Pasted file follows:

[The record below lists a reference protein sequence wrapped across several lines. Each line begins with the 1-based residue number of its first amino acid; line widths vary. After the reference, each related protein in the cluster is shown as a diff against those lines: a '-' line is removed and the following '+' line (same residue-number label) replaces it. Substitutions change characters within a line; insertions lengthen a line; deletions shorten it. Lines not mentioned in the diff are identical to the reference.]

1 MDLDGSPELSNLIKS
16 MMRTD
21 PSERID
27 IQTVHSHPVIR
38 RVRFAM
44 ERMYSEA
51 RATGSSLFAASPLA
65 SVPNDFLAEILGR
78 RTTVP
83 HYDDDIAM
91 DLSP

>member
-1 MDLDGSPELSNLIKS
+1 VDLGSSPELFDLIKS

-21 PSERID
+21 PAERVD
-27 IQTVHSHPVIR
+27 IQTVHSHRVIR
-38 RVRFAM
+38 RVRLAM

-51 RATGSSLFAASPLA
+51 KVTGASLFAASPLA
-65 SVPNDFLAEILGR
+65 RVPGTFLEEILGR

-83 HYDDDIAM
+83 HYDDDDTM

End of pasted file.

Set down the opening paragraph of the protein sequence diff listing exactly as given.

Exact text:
[The record below lists a reference protein sequence wrapped across several lines. Each line begins with the 1-based residue number of its first amino acid; line widths vary. After the reference, each related protein in the cluster is shown as a diff against those lines: a '-' line is removed and the following '+' line (same residue-number label) replaces it. Substitutions change characters within a line; insertions lengthen a line; deletions shorten it. Lines not mentioned in the diff are identical to the reference.]